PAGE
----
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Unformatted text preview: 5.3.2007 • In previous example about deafness, you see a difference in 9:3:3:1 ratio and it is because they must have a functioning gene product in both A and B, either homozygous dominant or heterozygous for both o Compare this to the readings when you get a 15:1 ratio etc. and why each happens Pleiotrophy: One gene produces multiple seemingly unrelated phenotypic effects • Duchenne musc • Calves look very buff but it is due to swelling from collecting waste products from breaking down the muscle bundles, this is not Pleiotrophy, misunderstanding is when you list off of a bunch of symptoms caused by a mutation at a particular gene, because it isn’t hard to figure out that swelling in some muscle and weakness in another are related, • Instead Pleiotrophy is when it is suprising, when it is seemingly unrelated ex: mental retardation of a mild degree in Duchenne gene when there is also the characteristic prximal muscular dystrophy • Dystrophin product is necessary for the functioning of different types of cells, it protects muscle bundles from damage and breakdown over time, if this product is not there you get deterioration of the muscles • The product is also necessary in brain tissue and to protect and support, without it brain function can be compromised as well…so its not that the effects are unrelated they just seem unrelated on the surface Variable expressivity • Variation in phenotype among those with the same genotype • In compound heterozygotes people have the same condition and some of them can still have different phenotypes, and then some of them are due to different genotypes • But this is different, this is the same genotype and different phenotypes (noticeable differences) this is variable expressivity. Same genotype and it is manifested in different ways. • Different symptoms o Osteogenesis imperfecta: bone development gone wrong, causes bones to be very brittle and prone to breakage Can cause deafness Whites of the eyes to be blue (blue sclera) It is dominant, so take the most common mutant allele causing it and put it with the wild type allele (most common wild allele) and just those individuals that have that genotype…even among them some will have just the blue sclera, some will have blue sclera and brittle bones, some will have blue sclera and deafness, some will have all three • They all have the same genotype at that gene, what is the difference? Environment • We have a little over 20,000 protein encoding genes and these people have the same genotype at only one of those, so all these other genes could be interacting to cause the difference in phenotypes. This is NOT EPISTASIS. Other genes have to do with how bones are formed, not having major influences but genes could have minor effects on regulation of the one gene we are talking about…all of these reasons attribute to the varying phenotypes when combined with the same genotype at the osteogenesis imperfecta gene • Background genotype: have a small effect but cumulatively can affect it in a larger scale...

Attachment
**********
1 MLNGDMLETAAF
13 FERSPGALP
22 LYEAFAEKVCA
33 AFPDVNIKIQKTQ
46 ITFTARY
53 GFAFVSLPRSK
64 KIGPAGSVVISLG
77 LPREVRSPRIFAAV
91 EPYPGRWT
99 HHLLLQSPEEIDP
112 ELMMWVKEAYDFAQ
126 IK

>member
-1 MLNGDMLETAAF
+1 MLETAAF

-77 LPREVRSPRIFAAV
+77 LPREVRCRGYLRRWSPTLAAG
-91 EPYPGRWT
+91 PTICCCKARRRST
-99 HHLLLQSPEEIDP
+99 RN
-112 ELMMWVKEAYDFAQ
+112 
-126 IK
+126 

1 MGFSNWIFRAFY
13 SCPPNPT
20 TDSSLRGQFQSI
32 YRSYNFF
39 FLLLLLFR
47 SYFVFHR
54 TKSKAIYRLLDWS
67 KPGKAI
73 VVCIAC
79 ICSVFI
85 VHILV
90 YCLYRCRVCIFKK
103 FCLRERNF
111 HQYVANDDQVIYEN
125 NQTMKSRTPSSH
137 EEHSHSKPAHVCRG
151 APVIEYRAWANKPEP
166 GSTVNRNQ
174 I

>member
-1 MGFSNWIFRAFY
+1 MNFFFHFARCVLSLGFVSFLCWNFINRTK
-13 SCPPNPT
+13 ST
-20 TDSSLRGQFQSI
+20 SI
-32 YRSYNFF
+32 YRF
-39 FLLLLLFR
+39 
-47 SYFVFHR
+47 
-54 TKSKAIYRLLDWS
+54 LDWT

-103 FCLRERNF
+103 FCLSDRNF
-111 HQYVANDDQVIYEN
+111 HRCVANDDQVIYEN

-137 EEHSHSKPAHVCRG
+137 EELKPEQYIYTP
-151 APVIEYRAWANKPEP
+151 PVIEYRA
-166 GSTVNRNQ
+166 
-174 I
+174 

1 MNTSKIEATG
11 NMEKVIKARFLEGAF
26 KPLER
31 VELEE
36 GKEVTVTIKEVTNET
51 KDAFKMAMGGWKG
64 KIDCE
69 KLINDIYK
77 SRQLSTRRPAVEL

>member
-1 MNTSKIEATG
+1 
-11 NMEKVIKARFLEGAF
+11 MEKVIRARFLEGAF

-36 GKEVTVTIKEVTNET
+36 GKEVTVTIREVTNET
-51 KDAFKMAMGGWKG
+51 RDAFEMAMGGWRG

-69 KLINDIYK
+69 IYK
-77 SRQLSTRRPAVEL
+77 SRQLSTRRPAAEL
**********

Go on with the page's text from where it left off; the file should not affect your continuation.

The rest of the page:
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- Spring '08